Articles Tagged with Bribes

Russian telecom companyRussia-based Mobile TeleSystems PJSC (MTS), the largest mobile telecommunications company in that country and an issuer of publicly traded securities in the United States, has settled with the Department of Justice and Securities and Exchange Commission (SEC) paying $850 million to resolve charges of paying bribes in Uzbekistan.  A former Uzbek official who is the daughter of the former president of Uzbekistan and the former CEO of Uzdunrobita LLC, another MTS subsidiary, were said to have participated in a bribery and money laundering scheme involving more than $865 million in bribes from MTS, VimpelCom Limited (now VEON) and Telia Company AB (Telia) to the former Uzbek official in order to secure her assistance in entering and maintaining their business operations in Uzbekistan’s telecommunications market.

Assistant Attorney General Brian A. Benczkowski of the Justice Department’s Criminal Division, U.S. Attorney Geoffrey S. Berman of the Southern District of New York, Special Agent in Charge Raymond Villanueva of U.S. Immigration and Customs Enforcement’s Homeland Security Investigations (HSI) Washington, D.C. and Chief Don Fort of IRS Criminal Investigation (IRS-CI) made the announcement.

Gulnara Karimova, 46, a citizen of Uzbekistan, was charged in an indictment filed in the Southern District of New York on March 7 with one count of conspiracy to commit money laundering.  Karimova is a former Uzbek official who allegedly had influence over the Uzbek governmental body that regulated the telecom industry.  Bekhzod Akhmedov, 44, a citizen of Uzbekistan and the former Uzbek executive, was charged in the same indictment with one count of conspiracy to violate the Foreign Corrupt Practices Act (FCPA), two counts of violating the FCPA, and one count of conspiracy to commit money laundering.  Karimova’s and Akhmedov’s case is assigned to U.S. District Judge Kimba Wood of the Southern District of New York.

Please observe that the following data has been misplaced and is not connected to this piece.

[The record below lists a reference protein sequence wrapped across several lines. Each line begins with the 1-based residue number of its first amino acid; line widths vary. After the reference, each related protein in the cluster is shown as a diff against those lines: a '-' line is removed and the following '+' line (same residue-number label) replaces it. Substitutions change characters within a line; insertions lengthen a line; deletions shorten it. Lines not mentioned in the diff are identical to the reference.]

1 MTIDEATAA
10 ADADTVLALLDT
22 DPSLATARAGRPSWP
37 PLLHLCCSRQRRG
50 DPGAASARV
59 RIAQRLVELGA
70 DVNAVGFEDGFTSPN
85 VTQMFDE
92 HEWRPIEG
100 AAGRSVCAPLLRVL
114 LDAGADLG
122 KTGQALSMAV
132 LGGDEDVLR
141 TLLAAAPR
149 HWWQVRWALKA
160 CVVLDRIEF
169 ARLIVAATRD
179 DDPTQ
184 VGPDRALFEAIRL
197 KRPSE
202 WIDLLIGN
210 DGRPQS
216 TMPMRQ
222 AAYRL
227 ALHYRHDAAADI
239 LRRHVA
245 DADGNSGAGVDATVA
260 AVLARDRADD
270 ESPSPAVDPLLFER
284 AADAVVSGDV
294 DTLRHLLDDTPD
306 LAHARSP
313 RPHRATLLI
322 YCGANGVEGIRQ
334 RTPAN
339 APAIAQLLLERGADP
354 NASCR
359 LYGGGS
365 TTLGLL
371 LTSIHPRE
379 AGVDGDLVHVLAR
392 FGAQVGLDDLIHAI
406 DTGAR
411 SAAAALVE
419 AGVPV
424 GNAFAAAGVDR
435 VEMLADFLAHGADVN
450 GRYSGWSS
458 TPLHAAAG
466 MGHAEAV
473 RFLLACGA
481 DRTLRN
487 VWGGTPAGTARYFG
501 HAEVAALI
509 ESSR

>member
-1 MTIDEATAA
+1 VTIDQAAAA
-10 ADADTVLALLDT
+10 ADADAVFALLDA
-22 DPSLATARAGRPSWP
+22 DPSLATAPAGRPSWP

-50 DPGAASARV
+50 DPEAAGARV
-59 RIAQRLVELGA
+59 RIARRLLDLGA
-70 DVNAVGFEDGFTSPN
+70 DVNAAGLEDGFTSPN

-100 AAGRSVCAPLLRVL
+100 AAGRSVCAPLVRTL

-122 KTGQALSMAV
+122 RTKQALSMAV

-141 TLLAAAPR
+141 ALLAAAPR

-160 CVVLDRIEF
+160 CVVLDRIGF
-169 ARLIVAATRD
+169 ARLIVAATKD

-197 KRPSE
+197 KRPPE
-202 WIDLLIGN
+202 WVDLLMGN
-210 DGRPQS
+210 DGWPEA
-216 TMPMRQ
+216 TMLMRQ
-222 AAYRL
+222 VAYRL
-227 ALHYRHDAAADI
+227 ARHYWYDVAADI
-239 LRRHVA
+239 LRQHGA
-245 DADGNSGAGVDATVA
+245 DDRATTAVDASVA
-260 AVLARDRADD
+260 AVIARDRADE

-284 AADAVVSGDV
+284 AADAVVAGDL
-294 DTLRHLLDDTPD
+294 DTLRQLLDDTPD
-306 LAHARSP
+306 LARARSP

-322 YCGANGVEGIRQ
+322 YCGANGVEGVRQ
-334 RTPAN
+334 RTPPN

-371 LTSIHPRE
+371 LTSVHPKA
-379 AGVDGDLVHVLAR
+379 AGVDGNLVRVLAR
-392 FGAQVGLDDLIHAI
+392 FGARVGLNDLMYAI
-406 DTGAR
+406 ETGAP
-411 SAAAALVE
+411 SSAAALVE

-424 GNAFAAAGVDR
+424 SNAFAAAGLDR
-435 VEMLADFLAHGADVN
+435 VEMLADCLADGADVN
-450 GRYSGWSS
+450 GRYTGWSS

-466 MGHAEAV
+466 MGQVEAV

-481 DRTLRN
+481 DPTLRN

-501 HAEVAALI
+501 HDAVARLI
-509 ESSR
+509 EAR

college admissions chargesParents of college-bound students have been accused of being involved in a college admission scheme worth millions, including two prominent actresses, Felicity Huffman and Lori Loughlin. This scheme was set into place in the hopes of helping ensure their children had a better chance of getting into prominent universities by fabricating their credentials and arranging brides for athletic directors and test administrators.

While parents were responsible for paying for these fraudulent actions, the person running the scam was an individual named William Rick Singer. Singer is a California resident who owned and operated Edge College of Career Network LLC, as well as stood as acting CEO of the non-profit charity corporation Key Worldwide Foundation. With these two organizations under his control, he was able to act on the parent’s wishes to improve their child’s chances of entrance into desirable universities while using KWF as a way to move shady funds around as charitable donations. Clients of Singer, including the two well-known actresses, would pay anywhere from $200,000 to $6.5 million for his services.

“These parents are a catalog of wealth and privilege,”, Andrew Lelling, U.S. attorney for the District of Massachusetts, stated. “They include, for example, CEOs of private and public companies, successful securities and real estate investors, two well-known actresses, a famous fashion designer, and the co-chairman of a global law firm.”

Pharmacy fraudHolly Blakely, a former San Antonio pharmaceutical rep in Texas, plead guilty and confessed her involvement in an $8.8 million healthcare fraud scheme.

Initially, Holly Blakely was charged in a 30-count indictment. This allegedly means that she paid more than $400,000 in bribes and kickbacks to clinicians for prescribing compounded medications. Compound medication is basically personalized medications produced in order to fit an individual’s exact medical needs. In this case, these compound medications, in particular, were designed to ease pain, but the people these were being given to did not require them.

Blakely confessed that she worked with two compounding pharmacies in order to push prescriptions for compound drugs. The pharmacies would then submit claims to health plans such as Tricare. In exchange for her part of the fraud, Blakely was paid $1.15 million.